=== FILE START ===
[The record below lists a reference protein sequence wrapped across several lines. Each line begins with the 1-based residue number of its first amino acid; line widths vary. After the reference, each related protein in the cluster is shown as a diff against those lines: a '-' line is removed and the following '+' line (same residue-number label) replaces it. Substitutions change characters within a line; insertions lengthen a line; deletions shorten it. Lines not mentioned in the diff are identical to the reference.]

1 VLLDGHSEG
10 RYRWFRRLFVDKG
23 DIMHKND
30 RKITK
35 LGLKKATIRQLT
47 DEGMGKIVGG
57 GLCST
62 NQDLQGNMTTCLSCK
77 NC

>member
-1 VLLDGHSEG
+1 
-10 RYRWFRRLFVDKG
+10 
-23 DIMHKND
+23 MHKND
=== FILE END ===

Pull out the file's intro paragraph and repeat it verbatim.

[The record below lists a reference protein sequence wrapped across several lines. Each line begins with the 1-based residue number of its first amino acid; line widths vary. After the reference, each related protein in the cluster is shown as a diff against those lines: a '-' line is removed and the following '+' line (same residue-number label) replaces it. Substitutions change characters within a line; insertions lengthen a line; deletions shorten it. Lines not mentioned in the diff are identical to the reference.]